James Cleverly claims Internal Market Bill does not break international law

Tory minister claims Internal Market Bill doesn't break international law

James Cleverly defends the legality of bill – but admits it could mean ‘divergence from elements in the withdrawal agreement’

May Bulman@maybulman
Saturday 03 October 2020 10:48
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A government minister has claimed the Internal Market Bill doesn’t break international law, despite the fact that his colleagues have said it does.

Foreign Office minister James Cleverly defended the legality of the bill, designed to enable goods and services to flow freely across England, Scotland, Wales and Northern Ireland – but admitted it could mean divergence from elements in the withdrawal agreement.

Speaking on BBC Breakfast on Saturday morning, Mr Cleverly refuted presenter Naga Munchetty’s assertion that the bill breaks international law, saying: “No it doesn’t. You’re repeating something that’s wrong.

“What the Internal Market Bill does is it protects the integrity of the United Kingdom […] That may mean that we have to diverge from some of the elements in the withdrawal agreement.”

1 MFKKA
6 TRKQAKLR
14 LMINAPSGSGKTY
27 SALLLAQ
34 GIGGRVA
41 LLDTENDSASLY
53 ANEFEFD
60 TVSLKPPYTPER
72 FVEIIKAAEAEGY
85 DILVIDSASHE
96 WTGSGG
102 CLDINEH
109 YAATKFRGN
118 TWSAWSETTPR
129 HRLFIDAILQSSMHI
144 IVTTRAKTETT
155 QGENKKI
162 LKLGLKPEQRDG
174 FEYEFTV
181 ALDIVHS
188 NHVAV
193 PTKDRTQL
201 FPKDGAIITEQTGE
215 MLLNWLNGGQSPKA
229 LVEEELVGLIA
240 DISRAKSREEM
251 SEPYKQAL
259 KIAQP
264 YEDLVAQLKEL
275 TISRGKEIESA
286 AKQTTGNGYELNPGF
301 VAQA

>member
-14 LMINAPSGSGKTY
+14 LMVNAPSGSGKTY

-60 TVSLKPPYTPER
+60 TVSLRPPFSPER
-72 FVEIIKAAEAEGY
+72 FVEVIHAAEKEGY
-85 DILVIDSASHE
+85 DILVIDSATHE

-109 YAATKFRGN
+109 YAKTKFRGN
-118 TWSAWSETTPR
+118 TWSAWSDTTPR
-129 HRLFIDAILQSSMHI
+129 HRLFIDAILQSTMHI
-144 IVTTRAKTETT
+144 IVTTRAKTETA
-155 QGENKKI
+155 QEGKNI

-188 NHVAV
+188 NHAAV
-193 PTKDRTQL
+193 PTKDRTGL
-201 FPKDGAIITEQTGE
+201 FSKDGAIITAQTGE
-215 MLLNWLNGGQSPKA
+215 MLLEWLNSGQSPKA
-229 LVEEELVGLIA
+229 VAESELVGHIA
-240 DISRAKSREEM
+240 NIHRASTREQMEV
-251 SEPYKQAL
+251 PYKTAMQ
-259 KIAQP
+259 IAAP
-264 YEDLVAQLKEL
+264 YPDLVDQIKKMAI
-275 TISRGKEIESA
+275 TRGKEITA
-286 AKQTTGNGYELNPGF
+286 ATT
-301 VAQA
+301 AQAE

Despite dissent from some prominent Conservatives, MPs voted to move the law onto its next stage by 340 to 263 earlier this week.

Boris Johnson said the legislation was necessary to prevent the EU taking an “extreme and unreasonable” interpretation of the provisions in the withdrawal agreement relating to Northern Ireland.

But some senior Conservatives, as well as all five living former prime ministers, raised concern after ministers admitted that the bill breached international law.

Lawyers have also raised concern. The Law Society, which represents 200,000 solicitors in England and Wales, warned last month the UK Internal Market Bill would damage Britain’s global standing and place the rule of law “under attack” in the country after MPs voted for the bill.

It comes after the EU sent formal notice to the UK government as a first step in legal proceedings on the Withdrawal Agreement.

In an explosive admission from the Northern Ireland secretary Brandon Lewis last month, he said the legislation flouted international law in a “very specific and limited way” – provoking outrage from EU officials.

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